“I also change baits frequently when I see walleyes on the Lowrance HDS 10 and they refuse to bite. By changing lures I offer them variety in color and size which can key strikes and fill the box,” said Furseth.
“My Mom’s oldest brother used hand lines 70 years ago and the technique is still deadly today,” said Diane Grapentin, owner of A&S Reels which is highly rated statewide by savvy walleye anglers.
“You can get my reels on my EBay store grapentinspecialties or online at www.grapentin.com. There are many different lures used with our reels and custom shanks which feature a metal rod that comes out of the sinker to avoid snags. With this sinker the weight can be retrieved by pulling it out. Hand lining covers more area than jigging, keeps lures in the strike zone tight to bottom and produces more fish, that’s why some call it ‘meat fishing.’ Many different lures can be used off hand lines, some anglers prefer pencil plugs or Rapala, and others use Stinger Spoons, Night Stalkers, Mcginities and Bombers.”
Forget rods and level wind reels for this tactic. The trick is to mount a downrigger-like reel spooled with coated wire. The reel is spring loaded to take up slack wire and keep it tight between the reel and your hand. At the end of the line is a shank that has several clevises to attach leaders hooked to a 12 oz. lead weight that has a 4-inch metal leg much like a conventional bottom bouncer. The leg is used to help the hand-liner to feel bottom and it prevents the weight from snagging bottom.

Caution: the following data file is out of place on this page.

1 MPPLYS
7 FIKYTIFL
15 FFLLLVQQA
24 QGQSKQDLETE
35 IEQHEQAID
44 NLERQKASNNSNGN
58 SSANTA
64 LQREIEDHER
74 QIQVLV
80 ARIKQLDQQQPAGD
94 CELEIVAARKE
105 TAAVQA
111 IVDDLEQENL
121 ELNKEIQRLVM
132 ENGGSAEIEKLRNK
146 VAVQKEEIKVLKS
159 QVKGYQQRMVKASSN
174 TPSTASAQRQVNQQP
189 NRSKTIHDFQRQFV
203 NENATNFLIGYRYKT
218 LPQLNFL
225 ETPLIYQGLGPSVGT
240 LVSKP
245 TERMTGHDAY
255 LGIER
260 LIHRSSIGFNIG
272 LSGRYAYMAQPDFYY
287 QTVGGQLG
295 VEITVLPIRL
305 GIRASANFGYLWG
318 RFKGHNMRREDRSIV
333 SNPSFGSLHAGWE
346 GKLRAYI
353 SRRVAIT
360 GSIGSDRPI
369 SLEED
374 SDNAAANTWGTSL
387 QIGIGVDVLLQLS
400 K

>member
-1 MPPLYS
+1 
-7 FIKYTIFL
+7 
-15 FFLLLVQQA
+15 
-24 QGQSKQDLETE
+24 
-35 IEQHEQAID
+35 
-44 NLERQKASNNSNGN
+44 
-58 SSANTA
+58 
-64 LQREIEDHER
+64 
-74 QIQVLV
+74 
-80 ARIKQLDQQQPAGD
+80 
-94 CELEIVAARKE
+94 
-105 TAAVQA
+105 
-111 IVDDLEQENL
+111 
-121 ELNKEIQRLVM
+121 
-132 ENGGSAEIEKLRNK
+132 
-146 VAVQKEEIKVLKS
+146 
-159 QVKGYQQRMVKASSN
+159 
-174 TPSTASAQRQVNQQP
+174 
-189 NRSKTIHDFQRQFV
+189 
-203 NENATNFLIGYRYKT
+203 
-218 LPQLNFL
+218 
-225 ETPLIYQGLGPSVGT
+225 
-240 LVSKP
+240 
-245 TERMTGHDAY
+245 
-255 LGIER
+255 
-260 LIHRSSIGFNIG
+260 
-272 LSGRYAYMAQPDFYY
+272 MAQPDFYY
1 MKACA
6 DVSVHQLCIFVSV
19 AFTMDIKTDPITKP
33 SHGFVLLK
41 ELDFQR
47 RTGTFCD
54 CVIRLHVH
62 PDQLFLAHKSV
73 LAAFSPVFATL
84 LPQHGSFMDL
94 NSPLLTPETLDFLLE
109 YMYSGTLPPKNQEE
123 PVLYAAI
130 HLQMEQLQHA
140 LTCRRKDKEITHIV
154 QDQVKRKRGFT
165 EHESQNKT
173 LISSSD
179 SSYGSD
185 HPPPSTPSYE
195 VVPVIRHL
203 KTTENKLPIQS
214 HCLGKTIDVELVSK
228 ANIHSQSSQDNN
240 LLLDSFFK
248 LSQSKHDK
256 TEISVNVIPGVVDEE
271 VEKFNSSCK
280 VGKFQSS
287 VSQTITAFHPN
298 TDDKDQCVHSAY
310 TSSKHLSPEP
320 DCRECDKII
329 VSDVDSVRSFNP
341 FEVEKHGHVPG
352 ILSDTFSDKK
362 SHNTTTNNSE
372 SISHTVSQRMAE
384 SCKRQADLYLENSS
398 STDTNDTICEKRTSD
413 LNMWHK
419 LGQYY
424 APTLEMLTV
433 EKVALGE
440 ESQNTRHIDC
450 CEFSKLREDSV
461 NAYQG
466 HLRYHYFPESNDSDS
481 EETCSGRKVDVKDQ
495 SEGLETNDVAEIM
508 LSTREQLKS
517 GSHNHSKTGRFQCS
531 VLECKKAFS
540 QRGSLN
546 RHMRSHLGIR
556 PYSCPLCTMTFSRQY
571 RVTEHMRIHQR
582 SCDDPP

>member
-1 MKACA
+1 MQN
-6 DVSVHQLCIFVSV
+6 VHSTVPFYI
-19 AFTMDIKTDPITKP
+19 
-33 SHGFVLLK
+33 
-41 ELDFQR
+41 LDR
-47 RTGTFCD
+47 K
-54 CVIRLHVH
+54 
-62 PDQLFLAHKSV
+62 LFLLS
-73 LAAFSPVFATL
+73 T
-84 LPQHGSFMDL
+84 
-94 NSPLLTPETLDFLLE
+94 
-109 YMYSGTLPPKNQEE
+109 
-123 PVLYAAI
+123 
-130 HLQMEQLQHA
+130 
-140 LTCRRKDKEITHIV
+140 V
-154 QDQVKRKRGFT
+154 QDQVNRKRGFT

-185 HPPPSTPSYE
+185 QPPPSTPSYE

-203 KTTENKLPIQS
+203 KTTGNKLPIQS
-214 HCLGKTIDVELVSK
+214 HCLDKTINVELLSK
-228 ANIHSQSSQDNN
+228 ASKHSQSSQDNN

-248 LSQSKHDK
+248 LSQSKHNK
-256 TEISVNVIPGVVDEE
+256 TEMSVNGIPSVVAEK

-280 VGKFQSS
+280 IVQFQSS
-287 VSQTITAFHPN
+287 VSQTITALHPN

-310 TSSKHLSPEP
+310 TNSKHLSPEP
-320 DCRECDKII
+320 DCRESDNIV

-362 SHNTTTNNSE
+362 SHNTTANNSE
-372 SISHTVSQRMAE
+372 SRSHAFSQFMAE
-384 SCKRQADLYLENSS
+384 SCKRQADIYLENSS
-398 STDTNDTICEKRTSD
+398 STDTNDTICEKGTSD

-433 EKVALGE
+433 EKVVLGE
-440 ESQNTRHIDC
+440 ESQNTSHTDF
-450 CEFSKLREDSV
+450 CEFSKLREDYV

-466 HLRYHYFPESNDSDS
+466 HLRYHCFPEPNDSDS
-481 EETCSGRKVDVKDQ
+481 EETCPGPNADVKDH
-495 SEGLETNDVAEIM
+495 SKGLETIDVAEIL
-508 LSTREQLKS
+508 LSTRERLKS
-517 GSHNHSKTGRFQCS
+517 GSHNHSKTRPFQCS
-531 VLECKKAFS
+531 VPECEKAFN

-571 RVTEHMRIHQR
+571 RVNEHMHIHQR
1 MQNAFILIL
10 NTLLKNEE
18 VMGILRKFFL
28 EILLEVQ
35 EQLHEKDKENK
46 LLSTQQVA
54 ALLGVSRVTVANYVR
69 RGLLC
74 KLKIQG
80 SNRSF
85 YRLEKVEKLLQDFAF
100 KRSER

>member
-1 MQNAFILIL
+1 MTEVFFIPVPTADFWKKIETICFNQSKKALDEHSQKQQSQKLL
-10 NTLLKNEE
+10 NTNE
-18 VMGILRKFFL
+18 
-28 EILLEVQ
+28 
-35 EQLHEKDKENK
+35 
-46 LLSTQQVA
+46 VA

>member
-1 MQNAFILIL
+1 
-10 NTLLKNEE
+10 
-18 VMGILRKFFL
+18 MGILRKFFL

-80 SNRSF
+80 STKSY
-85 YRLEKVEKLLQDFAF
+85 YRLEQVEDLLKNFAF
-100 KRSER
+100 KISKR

“I use 1 lb. lead weight in 7-18ft depths and a 1 ½ lb. weight in deeper water. Of course this is affected by current, boat speed and angle of cable. You want the weight to be at a 45 degree angle from the boat,” explains Furseth.
“My most common leaders are 10ft. and 20ft or 15ft and 30ft using 20 pound test Berkley Vanish fluorocarbon line. I attach leaders to the shank using a Luhr Jensen Dipsy Diver rubber snubber and I attach the line to lure with a size #10 red Duolock snap. In most cases for every foot of leader the stickbait will dive one inch; which determines where I hook my leader to the shank clevis,” says Furseth.
“I love the Grapentin A&S Trolling reel, TS-R-P Trolling Shank and TSLI Trolling weights. All the Grapentin products are custom made for handlining. The reels come with 300 ft. of 60-pound nylostrand and reel clamp that fits a rod holder. Each reel is enclosed and the line never gets tangled and the shanks have clevises at the correct settings where you can almost automatically hook walleyes. Serious downriver handliners have been using Grapentin’s reel and tackle for decades. I purchase all my handlining gear at Bottom Line Bait and Tackle (734)379-9762. Ask for Bill or Bill Jr. they have a fantastic selection of river walleye gear, reels, weights, shanks, huge selection of custom painted stickbaits, jigs, Wyandotte Worms, stinger hooks, crawlers and live minnows,” explains Furseth.